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Our main research interest concerns the involvement of affective experiences (cognitively unmediated, pleasant/unpleasant feelings) and automatic internal processes (e.g. spontaneous thoughts and emotional memories) in motivational processes.

Our research is guided by the position that the role of affective reactions provoked by physical exertion is underestimated in current psychological models of health behavior change (exercise and sport).

The theoretical basis for our work is provided by the "dual mode theory" (Ekkekakis, 2003) and the "affective-reflective theory of physical inactivity and exercise" (Brand & Ekkekakis, 2018/2021). Methodologically, we are guided the idea that questionnaires can sometimes only provide limited reliable data on the relevant psychological events, so that additional behavioral (e.g. reaction time-based tests) and psychophysiological methods (e.g. to measure changing heart rate variability after stimulus presentation) are needed.

Selected research areas and projects

Spontaneous thoughts and emotional memories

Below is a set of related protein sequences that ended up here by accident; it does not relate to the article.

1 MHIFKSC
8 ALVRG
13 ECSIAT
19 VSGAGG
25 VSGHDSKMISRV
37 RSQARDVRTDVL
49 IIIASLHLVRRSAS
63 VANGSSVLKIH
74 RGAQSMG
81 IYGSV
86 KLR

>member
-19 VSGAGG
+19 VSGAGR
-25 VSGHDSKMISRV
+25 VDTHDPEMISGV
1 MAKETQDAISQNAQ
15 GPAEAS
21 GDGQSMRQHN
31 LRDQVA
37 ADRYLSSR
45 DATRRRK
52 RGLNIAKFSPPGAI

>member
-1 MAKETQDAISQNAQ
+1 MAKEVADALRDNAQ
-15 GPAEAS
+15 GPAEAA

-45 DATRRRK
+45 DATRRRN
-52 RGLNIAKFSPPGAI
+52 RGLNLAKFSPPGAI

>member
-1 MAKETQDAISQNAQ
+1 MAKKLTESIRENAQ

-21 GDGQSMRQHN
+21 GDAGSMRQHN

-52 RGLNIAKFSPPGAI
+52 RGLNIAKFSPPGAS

Within this research focus, we are interested in the associations that automatically arise, when people are confronted sport and exercise information (e.g. seeing the jogging shoes, thinking about a gym class). Of particular interest for our research is the emotional (i.e. affective) domain of such spontaneous associations, e.g. a bad gut feeling when seeing running shoes, and resulting exercise behavior or inactivity.
We automatically record affective associations with exercising using reaction time-based measures (e.g. Implicit Association Test) in combination with psychophysiological measures (e.g. heart rate variability after stimulus presentation).

Affective experiences during Physical education classes

At the core of this research focus are the questions:
How do children feel during physical education (i.e. affective experience)?
How much and how intensively do they actually move during PE lessons (e.g. measurement with the help of smart shirts)?
The central assumption is that the intensity of exercising is relevant for the resulting affective experience during PE lessons.
Furthermore, interactions between specific lesson content and affective reactions, as well as future exercise behavior are examined.

Exercise-related decision-making

This research focus is examines the decision-making processes that (can) lead to sport and exercise. For example, do I decide to go to my exercise class in the evening or is the barbecue evening with friends more attractive?
Among other things, we are investigating how such a decision-making situation can be measured by computer (e.g. image presentation of two behavioral alternatives), how quickly people decide between behavioral alternatives (i.e. based on reaction time) or whether our eye movements during the image presentation (i.e. eye-tracking) reveal something about our subsequent decisions.